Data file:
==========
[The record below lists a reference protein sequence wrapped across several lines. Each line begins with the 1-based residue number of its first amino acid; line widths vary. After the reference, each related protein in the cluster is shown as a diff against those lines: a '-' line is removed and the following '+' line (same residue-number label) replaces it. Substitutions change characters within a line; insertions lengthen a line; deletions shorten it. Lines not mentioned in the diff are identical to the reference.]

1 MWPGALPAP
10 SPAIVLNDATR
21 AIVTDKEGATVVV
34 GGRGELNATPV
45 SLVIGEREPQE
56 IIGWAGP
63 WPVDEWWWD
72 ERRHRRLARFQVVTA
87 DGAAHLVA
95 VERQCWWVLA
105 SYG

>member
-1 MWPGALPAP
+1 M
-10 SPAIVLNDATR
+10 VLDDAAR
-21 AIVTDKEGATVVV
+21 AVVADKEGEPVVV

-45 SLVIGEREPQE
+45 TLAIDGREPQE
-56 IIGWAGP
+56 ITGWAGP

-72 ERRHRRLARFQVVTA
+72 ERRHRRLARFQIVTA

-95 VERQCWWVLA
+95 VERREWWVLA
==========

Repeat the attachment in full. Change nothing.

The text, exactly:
[The record below lists a reference protein sequence wrapped across several lines. Each line begins with the 1-based residue number of its first amino acid; line widths vary. After the reference, each related protein in the cluster is shown as a diff against those lines: a '-' line is removed and the following '+' line (same residue-number label) replaces it. Substitutions change characters within a line; insertions lengthen a line; deletions shorten it. Lines not mentioned in the diff are identical to the reference.]

1 MWPGALPAP
10 SPAIVLNDATR
21 AIVTDKEGATVVV
34 GGRGELNATPV
45 SLVIGEREPQE
56 IIGWAGP
63 WPVDEWWWD
72 ERRHRRLARFQVVTA
87 DGAAHLVA
95 VERQCWWVLA
105 SYG

>member
-1 MWPGALPAP
+1 M
-10 SPAIVLNDATR
+10 VLDDAAR
-21 AIVTDKEGATVVV
+21 AVVADKEGEPVVV

-45 SLVIGEREPQE
+45 TLAIDGREPQE
-56 IIGWAGP
+56 ITGWAGP

-72 ERRHRRLARFQVVTA
+72 ERRHRRLARFQIVTA

-95 VERQCWWVLA
+95 VERREWWVLA